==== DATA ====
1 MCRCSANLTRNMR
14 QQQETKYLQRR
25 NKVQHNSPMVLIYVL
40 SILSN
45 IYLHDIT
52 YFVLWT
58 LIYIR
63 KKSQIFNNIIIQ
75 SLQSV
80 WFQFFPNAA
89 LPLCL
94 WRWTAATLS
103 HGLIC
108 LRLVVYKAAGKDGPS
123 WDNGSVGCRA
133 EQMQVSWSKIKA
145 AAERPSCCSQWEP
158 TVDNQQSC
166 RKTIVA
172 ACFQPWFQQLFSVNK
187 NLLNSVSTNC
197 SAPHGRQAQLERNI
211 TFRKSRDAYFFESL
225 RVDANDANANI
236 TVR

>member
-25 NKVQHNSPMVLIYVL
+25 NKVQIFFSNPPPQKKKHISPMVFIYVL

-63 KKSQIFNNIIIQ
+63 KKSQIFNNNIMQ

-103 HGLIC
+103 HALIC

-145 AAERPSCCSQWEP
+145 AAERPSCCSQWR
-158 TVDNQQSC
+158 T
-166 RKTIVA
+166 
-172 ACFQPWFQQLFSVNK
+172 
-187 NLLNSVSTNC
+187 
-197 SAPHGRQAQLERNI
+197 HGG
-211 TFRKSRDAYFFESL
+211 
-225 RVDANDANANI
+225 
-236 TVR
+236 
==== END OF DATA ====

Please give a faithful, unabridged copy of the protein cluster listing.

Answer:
1 MCRCSANLTRNMR
14 QQQETKYLQRR
25 NKVQHNSPMVLIYVL
40 SILSN
45 IYLHDIT
52 YFVLWT
58 LIYIR
63 KKSQIFNNIIIQ
75 SLQSV
80 WFQFFPNAA
89 LPLCL
94 WRWTAATLS
103 HGLIC
108 LRLVVYKAAGKDGPS
123 WDNGSVGCRA
133 EQMQVSWSKIKA
145 AAERPSCCSQWEP
158 TVDNQQSC
166 RKTIVA
172 ACFQPWFQQLFSVNK
187 NLLNSVSTNC
197 SAPHGRQAQLERNI
211 TFRKSRDAYFFESL
225 RVDANDANANI
236 TVR

>member
-25 NKVQHNSPMVLIYVL
+25 NKVQIFFSNPPPQKKKHISPMVFIYVL

-63 KKSQIFNNIIIQ
+63 KKSQIFNNNIMQ

-103 HGLIC
+103 HALIC

-145 AAERPSCCSQWEP
+145 AAERPSCCSQWR
-158 TVDNQQSC
+158 T
-166 RKTIVA
+166 
-172 ACFQPWFQQLFSVNK
+172 
-187 NLLNSVSTNC
+187 
-197 SAPHGRQAQLERNI
+197 HGG
-211 TFRKSRDAYFFESL
+211 
-225 RVDANDANANI
+225 
-236 TVR
+236 